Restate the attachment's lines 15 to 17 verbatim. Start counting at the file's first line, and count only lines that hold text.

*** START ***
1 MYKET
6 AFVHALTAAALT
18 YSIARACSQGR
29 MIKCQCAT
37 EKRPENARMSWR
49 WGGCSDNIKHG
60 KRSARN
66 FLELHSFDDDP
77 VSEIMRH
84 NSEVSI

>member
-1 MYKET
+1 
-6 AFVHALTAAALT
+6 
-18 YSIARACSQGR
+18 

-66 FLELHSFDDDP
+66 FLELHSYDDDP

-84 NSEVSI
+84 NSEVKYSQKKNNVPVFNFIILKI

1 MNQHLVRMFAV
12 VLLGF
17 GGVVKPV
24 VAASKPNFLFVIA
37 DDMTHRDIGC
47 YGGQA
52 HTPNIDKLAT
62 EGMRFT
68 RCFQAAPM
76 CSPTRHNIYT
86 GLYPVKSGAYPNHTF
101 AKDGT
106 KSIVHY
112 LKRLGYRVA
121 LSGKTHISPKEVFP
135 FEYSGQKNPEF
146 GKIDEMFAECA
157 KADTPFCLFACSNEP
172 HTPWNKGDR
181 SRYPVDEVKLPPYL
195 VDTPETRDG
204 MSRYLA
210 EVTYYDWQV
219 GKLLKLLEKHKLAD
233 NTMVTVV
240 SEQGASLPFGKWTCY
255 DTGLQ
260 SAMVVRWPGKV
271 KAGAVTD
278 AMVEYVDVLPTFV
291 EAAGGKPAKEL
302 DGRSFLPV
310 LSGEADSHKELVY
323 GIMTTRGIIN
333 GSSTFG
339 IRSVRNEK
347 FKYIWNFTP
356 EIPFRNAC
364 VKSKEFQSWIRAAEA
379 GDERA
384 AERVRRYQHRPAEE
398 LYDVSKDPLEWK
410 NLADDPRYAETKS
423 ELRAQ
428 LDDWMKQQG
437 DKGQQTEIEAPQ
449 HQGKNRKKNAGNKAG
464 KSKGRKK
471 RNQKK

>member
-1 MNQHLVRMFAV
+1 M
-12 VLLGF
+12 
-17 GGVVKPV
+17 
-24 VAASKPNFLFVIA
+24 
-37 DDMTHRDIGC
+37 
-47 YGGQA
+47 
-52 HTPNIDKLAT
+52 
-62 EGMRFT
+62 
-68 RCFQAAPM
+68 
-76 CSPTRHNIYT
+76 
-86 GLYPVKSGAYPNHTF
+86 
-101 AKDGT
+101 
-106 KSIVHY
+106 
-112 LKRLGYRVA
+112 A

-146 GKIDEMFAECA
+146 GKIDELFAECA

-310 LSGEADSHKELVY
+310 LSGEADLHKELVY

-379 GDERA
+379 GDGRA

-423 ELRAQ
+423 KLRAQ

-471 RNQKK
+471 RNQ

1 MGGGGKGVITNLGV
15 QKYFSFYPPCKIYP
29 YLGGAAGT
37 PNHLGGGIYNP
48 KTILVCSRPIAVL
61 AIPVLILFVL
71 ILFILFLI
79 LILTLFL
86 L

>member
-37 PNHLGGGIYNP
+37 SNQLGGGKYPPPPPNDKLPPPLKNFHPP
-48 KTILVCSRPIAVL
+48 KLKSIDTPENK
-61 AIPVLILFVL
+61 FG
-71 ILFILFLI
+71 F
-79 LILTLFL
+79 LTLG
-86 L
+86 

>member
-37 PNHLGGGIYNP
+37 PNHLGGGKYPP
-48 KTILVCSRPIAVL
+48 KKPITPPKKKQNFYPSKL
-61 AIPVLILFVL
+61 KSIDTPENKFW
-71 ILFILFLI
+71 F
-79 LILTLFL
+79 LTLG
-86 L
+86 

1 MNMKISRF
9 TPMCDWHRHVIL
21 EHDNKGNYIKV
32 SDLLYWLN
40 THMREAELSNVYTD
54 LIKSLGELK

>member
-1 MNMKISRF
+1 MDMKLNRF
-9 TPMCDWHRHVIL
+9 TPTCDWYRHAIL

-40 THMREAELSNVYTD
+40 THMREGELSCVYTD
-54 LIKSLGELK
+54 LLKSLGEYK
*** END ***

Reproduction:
+6 
-18 YSIARACSQGR
+18 